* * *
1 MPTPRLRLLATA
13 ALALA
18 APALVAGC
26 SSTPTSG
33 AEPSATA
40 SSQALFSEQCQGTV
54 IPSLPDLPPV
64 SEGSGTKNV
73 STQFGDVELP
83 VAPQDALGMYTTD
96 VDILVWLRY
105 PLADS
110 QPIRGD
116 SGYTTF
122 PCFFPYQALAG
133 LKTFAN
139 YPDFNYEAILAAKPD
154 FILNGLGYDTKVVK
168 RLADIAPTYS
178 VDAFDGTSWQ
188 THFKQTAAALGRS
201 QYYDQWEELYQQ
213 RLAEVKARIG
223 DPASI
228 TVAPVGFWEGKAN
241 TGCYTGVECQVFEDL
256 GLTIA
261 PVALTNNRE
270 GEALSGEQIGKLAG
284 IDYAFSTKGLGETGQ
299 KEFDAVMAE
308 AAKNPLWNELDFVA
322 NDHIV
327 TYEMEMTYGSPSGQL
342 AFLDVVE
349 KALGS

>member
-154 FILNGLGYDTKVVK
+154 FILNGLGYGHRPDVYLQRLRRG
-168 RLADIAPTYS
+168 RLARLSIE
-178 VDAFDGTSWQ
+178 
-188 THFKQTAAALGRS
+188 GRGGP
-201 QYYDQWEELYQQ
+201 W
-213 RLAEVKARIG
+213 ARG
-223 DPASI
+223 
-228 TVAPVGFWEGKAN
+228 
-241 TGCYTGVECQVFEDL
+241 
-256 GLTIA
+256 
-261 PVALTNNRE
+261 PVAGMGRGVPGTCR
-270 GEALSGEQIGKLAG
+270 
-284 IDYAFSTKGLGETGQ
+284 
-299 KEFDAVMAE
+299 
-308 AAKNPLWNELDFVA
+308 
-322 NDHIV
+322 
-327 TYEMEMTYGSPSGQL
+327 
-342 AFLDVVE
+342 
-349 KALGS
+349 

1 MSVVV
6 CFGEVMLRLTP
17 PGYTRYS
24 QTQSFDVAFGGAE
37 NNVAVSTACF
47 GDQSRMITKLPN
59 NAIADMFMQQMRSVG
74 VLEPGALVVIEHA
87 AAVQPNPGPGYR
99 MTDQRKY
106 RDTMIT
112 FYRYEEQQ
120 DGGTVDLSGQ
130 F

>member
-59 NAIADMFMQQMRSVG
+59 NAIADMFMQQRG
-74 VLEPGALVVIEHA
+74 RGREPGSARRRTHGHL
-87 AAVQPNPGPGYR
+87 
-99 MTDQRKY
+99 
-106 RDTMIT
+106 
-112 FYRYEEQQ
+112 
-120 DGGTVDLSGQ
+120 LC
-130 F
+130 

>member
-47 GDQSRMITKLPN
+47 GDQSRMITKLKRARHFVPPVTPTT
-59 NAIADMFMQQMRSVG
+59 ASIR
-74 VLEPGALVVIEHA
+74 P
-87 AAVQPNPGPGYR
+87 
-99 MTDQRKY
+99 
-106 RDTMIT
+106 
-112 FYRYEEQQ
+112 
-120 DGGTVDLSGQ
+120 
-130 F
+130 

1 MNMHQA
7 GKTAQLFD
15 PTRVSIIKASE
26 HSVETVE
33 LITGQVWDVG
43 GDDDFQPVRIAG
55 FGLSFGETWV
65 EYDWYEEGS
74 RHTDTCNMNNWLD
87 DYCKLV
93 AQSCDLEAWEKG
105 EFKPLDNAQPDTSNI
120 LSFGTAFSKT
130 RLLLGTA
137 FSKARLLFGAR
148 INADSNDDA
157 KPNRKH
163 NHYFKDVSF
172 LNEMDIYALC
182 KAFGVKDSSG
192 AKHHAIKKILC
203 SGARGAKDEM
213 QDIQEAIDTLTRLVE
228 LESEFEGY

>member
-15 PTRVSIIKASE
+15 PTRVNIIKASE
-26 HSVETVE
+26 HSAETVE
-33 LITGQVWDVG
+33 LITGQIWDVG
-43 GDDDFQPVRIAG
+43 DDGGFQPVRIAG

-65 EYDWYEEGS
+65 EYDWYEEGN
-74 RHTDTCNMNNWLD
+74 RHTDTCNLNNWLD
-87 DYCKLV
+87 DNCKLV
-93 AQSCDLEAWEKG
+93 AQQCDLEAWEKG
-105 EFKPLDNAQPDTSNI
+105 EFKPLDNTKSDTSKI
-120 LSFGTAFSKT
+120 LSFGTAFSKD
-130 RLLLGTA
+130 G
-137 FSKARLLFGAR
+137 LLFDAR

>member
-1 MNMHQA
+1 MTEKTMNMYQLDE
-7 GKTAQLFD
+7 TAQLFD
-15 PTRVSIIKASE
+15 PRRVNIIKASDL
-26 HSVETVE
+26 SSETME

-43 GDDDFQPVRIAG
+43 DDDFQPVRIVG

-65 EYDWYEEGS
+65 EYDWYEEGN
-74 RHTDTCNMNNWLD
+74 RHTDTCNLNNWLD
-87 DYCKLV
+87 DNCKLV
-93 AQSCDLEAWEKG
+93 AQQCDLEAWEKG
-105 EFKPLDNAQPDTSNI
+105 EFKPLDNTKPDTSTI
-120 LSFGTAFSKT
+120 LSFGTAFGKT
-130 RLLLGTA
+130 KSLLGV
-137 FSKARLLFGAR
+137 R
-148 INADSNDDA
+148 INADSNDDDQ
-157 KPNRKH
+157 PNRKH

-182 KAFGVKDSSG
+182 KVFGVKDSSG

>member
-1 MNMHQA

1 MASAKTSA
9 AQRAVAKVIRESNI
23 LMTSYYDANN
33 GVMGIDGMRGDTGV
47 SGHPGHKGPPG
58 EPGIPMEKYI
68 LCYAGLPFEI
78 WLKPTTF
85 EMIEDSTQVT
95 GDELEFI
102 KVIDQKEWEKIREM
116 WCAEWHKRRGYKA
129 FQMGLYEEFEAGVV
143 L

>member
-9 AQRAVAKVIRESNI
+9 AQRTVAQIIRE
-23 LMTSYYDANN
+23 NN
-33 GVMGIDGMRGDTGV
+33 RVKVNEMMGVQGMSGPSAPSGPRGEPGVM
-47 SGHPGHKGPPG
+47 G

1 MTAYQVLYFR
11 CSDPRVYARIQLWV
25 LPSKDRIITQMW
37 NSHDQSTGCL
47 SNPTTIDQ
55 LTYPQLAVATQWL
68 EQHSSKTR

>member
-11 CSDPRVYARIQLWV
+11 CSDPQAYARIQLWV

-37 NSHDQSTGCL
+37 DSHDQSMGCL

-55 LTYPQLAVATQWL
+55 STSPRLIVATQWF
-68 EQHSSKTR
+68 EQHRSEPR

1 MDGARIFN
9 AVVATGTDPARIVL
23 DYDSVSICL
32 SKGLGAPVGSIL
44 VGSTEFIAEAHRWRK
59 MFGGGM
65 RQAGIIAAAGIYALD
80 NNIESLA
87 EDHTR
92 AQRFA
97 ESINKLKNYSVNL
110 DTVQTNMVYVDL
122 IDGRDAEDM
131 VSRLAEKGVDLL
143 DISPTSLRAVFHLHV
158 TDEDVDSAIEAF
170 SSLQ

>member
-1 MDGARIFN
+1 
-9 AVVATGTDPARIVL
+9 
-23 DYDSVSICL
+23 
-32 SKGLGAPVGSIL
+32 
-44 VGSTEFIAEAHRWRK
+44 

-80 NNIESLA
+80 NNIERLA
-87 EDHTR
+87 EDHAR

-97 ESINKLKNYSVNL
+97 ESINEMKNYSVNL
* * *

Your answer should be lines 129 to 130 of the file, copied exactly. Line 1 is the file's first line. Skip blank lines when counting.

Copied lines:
26 HSVETVE
33 LITGQVWDVG